Pro bono

A post in a BDÜ forum gave this link from the City of Konstanz.

The heading is ‘Hilfe für Migranten – Ehrenamtliche SprachmittlerInnen für ausländische BürgerInnen­’ – Help for migrants – pro bono translators and interpreters for foreigners.

It describes an attempt to build up a network of volunteer translators and interpreters for situations where a sworn translator or translator is not required by law, in social welfare and medical matters.

“Ein chinesisches Sprichwort sagt: Den Menschen zu helfen ist die Quelle des Glücks”, so Shu Jiuan Widmann bei der kürzlich erfolgten Präsentation des Projektes “Ehrenamtliche SprachmittlerInnen” im Landratsamt. Shu Jiuan Widmann ist in Taiwan geboren und spricht aus ihrer reichhaltigen Erfahrung als ehrenamtlich tätige Mittlerin zwischen den Kulturen. Nun wird sie mit dazu beigetragen, das Projekt “Ehrenamtliche SprachmitllerInnen” auf die Beine zu stellen, in dessen Rahmen sie künftig die Rolle der Ansprechpartnerin für die Sprachmitllernnen wie auch für die nachfragenden Institutionen übernimmt. Initiiert wurde das Projekt gemeinsam von Annette Breitsameter-Grössl von der Kontakt- und Koordinierungsstelle für Bürgerschaftliches Engagement im Landkreis Konstanz und der Integrationsbeauftragten der Stadt Konstanz, Elke Cybulla.

Ziel ist es, einen landkreisweiten ehrenamtlich tätigen Dolmetscherservice für gesundheitliche und soziale Einrichtungen, die nicht den vereidigten DolmetscherInnen vorbehalten sind, bereitzustellen und zu etablieren. Alle im Landkreis ehrenamtlich tätigen SprachhelferInnen sollen in eine Adress- und Telefonliste eingetragen werden, die beim AusländerInnenamt des Landratsamtes und der Integrationsbeauftragten der Stadt Konstanz hinterlegt ist.

Some training is intended, but it looks as if the only qualifications are speaking the foreign language and German, and ideally knowing Germany.

Representatives of the BDÜ were particularly concerned at the lack of quality control. And one person said that she would be happy to interpret free of charge for a psychotherapist or doctor, but only on condition that the psychotherapist or doctor also made no charge. Why is it always the interpreters and translators who are expected to work for nothing?

A Google search on “ehrenamtliche Dolmetscher” reveals numerous such schemes.

6 thoughts on “Pro bono

  1. “one person said that she would be happy to interpret free of charge for a psychotherapist or doctor, but only on condition that the psychotherapist or doctor also made no charge.”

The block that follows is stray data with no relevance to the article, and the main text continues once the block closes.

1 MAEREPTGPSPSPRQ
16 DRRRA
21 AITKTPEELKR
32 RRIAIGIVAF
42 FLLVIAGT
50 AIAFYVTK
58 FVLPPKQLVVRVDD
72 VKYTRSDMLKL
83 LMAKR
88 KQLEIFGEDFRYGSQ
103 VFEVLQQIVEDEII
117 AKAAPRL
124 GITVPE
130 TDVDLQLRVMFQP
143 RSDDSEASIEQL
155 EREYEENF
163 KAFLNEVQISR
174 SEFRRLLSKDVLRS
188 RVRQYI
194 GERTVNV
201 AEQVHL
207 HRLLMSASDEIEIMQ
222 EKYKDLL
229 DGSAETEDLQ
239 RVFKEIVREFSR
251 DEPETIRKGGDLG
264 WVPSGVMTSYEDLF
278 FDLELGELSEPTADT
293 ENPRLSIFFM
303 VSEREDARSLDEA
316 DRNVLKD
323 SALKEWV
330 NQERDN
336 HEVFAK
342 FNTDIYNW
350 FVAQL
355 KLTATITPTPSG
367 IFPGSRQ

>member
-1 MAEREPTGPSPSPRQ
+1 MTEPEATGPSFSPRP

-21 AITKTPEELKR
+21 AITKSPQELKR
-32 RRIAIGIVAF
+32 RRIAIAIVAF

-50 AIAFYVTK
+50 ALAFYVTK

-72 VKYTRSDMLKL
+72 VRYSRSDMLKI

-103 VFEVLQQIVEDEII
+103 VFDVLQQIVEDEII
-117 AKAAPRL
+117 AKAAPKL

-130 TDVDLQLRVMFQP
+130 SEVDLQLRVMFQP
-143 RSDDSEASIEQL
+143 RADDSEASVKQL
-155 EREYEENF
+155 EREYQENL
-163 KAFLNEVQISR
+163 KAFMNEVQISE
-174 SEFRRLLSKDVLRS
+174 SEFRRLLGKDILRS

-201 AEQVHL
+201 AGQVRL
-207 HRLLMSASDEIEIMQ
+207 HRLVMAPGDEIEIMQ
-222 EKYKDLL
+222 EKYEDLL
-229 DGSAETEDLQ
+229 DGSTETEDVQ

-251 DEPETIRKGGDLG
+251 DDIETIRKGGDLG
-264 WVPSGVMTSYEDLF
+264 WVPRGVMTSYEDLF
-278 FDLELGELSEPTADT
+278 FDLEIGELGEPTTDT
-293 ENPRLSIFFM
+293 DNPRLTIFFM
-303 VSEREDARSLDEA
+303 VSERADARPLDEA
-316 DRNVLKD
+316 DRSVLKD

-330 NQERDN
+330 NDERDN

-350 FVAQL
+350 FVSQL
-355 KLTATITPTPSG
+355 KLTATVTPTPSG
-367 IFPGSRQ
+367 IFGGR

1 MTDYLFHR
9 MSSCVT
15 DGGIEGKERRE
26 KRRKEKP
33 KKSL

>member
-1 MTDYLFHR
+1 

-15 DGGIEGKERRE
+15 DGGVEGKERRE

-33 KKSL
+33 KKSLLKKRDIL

I agree with that person’s comment. I have done pro-bono translations, for example for Amnesty International, but I don’t see why a translator should work free if the other professional charges for his or her services.

  2. I’m with you — if anyone wants to speak their native tongue in their native country, I don’t see the problem. The Greens, whose policies I am probably closest to, have some of the weakest personalities at the top of the party right now (Trittin is downright unlikable), and

  3. What makes the whole thing this little bit more embarassing is that the exact same question that the BBC reporter asked had already been asked shortly beforehand.

    • Ah yes – that would explain it – maybe not so much embarrassing as a plant. Someone wrote on a mailing list today: ‘If you look closely, the reporter appears to be following what Westerwelle
      says in German.’

  4. 1.) I think the perception of the Westerwelle debate has drifted off in the wrong direction. The
    problem wasn’t so much that he ‘explained’ that fact about press conferences, or his command of English, but rather the muddle he got himself into after that first statement (which the journalist actually accepted straight away by nodding). As the author above and the article in the Independent say
    too, he was unnecessarily rude.

    2.) The public’s (and politicians’) motivation for criticising or defending Westerwelle does not
    have its origin in that insidence, of course, but in the recent elections and campaigns. The population is much more divided about the outcome than the international media may have described, and
    the discussion about Westerwelle and his party is right at the centre of this debate.

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